Deep Secrets: Part Two
At closing time, Ethan locked the Ring of the Lost back into its cupboard, along with the half-finished Ring of the Deep, and blew out the candles.
He put on his long coat and locked his workshop door, and then went out to lock the front.
Augustine Pyle came out of his store at the same time, and nodded cordially to Ethan.
The Ogrin’s face twisted, and he spat at the street next to Pyle’s feet.
Augustine watched his friend lock up his shop and shuffle away down the street.
“Ethan,” he said, but only after the Ogrin was so far away there was no chance he would’ve heard it. “Ethan, what are you doing in there?”
He shook his head and locked his own door. With a final glance at the hunched figure of Ethan retreating into the distance, the Wocky turned the other direction and started walking home.
A week later, the ring was done.
Ethan let it lie on the table, surrounded by little curls and scraps of stone he’d shaven off, and watched how it absorbed the light and threw it back.
It fascinated him. He picked it up, turned it around to see how the light tracked around the alternating bands of blue and turquoise.
A rough spot caught at his hoof, and the Ogrin polished it off carefully.
He’d kept the Ring of the Lost locked safely away while he worked, and now he stood up to get it out.
As soon as the light hit it, it lit up, and a hum that was not quite noise filled his mind. He went to pick it up, but his hooves were trembling, and it slipped easily past them, falling—
And didn’t hit the floor.
It hung there, an inch above the wood, vibrating.
Ethan got down on his knees and picked it up, holding onto it tightly. He took a step toward the table.
The two rings were vibrating in tandem, and it got stronger the closer they came. Ethan stopped halfway across the room, and it was all he could do to keep the Ring of the Lost from flying out of his grip.
One more step. He could manage that, surely—
He eased one back hoof forward, and then the other.
The Ring of the Lost gave a jerk and flew toward the table, and the just-finished ring jumped up to meet it in midair.
They hovered above the candle, circling each other. Ethan stayed where he was. They were going slowly enough that he could see he’d been right about their colors: they complimented each other perfectly.
Their rotation started to speed up, and the Ogrin shuffled back, one step at a time, until he was pressed up against a cabinet—the closest he could get to a wall. The colors of the two rings blurred together, into a streak of turquoise and blue, and one of red and gold.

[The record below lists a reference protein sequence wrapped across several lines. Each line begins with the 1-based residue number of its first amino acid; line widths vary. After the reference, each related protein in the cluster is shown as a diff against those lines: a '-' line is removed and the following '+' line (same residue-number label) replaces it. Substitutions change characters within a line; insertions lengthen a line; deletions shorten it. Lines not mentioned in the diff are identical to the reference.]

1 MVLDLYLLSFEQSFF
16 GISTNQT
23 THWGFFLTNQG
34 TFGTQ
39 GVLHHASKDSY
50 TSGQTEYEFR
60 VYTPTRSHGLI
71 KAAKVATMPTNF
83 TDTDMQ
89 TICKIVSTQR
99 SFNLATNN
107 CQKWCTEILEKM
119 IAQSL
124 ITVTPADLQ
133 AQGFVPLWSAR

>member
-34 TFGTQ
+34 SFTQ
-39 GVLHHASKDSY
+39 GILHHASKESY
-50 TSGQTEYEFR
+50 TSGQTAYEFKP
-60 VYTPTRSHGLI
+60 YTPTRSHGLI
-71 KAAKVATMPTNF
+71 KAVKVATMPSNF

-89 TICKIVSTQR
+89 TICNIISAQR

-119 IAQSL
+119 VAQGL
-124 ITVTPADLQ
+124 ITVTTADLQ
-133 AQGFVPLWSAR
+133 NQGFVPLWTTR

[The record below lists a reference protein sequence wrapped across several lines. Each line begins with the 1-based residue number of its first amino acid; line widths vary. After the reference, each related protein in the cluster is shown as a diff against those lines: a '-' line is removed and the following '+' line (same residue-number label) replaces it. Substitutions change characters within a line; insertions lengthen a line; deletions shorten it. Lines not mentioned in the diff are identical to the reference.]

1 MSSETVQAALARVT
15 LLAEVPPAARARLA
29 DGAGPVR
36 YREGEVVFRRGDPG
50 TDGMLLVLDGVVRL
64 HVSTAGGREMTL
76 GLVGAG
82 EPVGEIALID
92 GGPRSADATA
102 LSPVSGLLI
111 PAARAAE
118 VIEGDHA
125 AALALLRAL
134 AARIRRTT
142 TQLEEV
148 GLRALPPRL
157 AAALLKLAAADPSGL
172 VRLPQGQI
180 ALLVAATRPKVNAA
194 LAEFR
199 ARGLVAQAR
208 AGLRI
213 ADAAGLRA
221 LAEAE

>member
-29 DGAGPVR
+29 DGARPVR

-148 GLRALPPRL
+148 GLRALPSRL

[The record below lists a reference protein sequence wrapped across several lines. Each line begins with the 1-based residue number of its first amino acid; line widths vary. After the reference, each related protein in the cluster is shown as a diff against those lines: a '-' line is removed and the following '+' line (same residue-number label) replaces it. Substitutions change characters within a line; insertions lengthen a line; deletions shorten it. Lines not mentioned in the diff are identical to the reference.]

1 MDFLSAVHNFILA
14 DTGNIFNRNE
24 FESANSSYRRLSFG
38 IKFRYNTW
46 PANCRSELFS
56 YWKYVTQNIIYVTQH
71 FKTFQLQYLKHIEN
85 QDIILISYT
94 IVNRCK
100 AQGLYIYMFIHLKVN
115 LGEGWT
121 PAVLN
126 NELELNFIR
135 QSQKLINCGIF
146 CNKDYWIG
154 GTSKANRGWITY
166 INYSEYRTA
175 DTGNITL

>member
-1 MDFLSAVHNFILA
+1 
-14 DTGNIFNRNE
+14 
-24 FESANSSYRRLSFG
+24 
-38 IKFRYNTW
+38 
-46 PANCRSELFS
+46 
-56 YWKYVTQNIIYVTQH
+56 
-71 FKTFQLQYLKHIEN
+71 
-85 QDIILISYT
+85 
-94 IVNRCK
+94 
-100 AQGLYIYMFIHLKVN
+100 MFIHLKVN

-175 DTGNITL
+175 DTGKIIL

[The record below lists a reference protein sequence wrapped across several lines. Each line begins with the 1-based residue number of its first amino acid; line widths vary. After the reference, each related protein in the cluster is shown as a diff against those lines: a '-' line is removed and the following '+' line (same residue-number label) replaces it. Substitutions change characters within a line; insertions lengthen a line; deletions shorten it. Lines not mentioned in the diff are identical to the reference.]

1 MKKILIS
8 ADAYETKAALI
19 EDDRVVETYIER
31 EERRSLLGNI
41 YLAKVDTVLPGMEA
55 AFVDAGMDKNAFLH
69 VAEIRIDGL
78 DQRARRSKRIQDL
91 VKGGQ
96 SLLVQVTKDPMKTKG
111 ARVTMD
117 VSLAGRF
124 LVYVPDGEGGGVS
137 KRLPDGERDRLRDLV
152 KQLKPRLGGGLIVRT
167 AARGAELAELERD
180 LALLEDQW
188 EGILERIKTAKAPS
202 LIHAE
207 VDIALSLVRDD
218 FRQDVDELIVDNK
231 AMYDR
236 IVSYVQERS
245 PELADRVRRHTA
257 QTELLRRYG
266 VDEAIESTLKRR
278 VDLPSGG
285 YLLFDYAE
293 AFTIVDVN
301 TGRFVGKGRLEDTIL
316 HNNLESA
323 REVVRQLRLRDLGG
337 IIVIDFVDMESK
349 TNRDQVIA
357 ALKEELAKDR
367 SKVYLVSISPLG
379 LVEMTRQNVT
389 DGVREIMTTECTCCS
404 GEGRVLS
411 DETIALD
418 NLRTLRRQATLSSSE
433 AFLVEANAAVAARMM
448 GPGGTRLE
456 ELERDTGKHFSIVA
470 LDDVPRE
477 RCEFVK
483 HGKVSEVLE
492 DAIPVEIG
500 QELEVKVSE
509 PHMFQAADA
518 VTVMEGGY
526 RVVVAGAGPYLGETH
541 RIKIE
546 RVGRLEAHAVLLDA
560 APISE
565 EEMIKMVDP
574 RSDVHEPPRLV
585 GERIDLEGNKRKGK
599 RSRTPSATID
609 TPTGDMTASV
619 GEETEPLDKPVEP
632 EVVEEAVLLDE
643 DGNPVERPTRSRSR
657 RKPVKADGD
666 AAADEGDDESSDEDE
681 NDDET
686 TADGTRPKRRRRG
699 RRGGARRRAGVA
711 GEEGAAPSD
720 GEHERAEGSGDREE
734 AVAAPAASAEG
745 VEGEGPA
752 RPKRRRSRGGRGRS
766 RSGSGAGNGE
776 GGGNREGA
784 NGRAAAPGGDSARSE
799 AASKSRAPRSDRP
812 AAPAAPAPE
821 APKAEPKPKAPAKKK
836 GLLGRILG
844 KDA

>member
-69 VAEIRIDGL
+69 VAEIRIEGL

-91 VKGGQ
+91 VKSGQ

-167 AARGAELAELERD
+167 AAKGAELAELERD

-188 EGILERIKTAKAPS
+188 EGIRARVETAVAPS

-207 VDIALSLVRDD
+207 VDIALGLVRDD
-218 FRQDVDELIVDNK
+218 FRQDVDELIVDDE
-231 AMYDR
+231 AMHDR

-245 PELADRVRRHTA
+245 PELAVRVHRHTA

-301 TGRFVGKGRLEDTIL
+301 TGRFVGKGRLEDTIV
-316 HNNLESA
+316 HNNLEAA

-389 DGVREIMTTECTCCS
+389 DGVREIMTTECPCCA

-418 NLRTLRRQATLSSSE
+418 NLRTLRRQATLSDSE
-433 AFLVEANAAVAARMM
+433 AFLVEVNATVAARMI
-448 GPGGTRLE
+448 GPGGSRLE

And then their speed intermingled the colors, red and blue, turquoise and gold, and then it was all a muddle, and Ethan could no longer follow it with his eyes. He slid down the cupboard until he was huddled against it sitting on the floor.
The wind of the rings’ passage blew the candle out, and in the sudden darkness they fell onto the table with two muffled clinks.
Ethan got up slowly, waiting to make sure nothing more was going to happen, and relit the candle with shaking hooves. The light that bloomed showed that the rings were precisely as they had been before—the colors, the patterns, the design.
The flame danced on top of the candle, and reflections danced within the rings, too, merrily burning away.
It was Ethan’s tradition to try on the rings after he made them, but these he did not. He wrapped them carefully in the white paper the stone had been delivered in, not touching them more than he had to, and put them in his cabinet.
He locked it tightly, and then went out, putting on his coat and locking both doors behind him.
It wasn’t closing time, but between finishing the Ring of the Deep, and what he had witnessed between the two rings, Ethan thought he deserved an afternoon off.
Augustine was selling a necklace to a yellow Bruce when he caught the motion out of the corner of his eye and looked around to see Ethan shuffling away from his shop.
The Wocky frowned, distracted, and sold the necklace to the Bruce for half what it was worth.
Ethan went to the coffee shop on the next block over, slid into a booth, and ordered something. He wasn’t sure what until it came: a large coffee, with Kau milk and sugar, a pastry filled with raspberry jam, and three bags of walnuts.